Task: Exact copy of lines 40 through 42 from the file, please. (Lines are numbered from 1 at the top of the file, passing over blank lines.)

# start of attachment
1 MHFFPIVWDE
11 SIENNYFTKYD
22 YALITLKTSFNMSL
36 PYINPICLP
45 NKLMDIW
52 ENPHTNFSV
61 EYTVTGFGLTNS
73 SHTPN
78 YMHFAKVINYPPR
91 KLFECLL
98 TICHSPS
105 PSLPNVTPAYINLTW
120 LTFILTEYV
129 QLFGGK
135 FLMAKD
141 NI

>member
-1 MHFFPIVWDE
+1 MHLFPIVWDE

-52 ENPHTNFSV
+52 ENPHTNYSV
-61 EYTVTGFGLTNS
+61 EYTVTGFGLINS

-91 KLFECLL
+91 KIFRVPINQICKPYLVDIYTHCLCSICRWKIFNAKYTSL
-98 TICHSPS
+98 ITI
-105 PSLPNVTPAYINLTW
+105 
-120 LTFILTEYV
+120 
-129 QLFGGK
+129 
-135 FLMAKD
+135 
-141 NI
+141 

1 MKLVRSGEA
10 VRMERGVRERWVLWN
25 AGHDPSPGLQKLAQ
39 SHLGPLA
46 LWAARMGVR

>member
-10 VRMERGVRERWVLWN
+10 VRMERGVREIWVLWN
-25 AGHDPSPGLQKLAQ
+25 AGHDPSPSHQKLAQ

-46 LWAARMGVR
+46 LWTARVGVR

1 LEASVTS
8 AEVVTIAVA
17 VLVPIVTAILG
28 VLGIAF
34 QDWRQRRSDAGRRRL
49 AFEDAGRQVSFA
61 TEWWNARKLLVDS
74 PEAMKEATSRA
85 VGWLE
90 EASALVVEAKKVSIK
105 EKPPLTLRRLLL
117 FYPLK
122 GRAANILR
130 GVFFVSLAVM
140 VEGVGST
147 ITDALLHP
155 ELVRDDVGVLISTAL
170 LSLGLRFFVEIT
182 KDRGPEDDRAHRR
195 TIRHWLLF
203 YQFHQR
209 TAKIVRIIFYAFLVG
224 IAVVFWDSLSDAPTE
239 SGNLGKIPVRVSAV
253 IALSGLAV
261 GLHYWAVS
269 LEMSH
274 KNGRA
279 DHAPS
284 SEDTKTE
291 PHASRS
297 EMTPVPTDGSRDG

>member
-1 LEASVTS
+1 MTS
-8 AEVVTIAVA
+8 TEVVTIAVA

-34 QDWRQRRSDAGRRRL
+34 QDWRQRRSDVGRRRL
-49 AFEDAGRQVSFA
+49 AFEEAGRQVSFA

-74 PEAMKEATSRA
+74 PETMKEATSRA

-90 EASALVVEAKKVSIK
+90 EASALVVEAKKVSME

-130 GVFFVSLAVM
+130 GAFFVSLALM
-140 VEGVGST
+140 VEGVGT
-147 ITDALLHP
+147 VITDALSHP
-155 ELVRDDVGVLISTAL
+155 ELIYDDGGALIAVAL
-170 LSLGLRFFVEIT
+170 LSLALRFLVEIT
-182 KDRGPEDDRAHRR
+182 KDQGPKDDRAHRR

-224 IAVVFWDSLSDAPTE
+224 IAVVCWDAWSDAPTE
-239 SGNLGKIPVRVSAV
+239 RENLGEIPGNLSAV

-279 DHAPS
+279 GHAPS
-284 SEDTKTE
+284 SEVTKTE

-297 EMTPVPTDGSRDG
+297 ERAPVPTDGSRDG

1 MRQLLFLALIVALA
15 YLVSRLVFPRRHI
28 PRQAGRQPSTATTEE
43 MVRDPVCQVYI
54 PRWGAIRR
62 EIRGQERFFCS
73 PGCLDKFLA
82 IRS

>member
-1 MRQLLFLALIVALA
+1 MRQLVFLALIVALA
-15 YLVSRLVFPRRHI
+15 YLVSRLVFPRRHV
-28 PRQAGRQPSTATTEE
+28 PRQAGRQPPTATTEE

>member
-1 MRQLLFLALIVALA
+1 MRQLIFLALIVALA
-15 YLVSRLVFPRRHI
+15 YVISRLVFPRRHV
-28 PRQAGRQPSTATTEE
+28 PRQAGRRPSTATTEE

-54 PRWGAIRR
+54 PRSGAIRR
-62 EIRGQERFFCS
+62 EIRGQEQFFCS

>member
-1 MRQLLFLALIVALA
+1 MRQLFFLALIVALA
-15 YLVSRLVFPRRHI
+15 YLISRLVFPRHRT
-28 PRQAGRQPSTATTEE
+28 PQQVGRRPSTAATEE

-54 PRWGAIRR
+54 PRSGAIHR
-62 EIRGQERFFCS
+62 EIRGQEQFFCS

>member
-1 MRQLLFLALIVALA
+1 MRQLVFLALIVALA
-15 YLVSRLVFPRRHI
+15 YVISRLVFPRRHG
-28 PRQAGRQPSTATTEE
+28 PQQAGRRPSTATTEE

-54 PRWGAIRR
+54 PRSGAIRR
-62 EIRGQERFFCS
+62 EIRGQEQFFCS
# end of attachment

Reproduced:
25 AGHDPSPGLQKLAQ
39 SHLGPLA
46 LWAARMGVR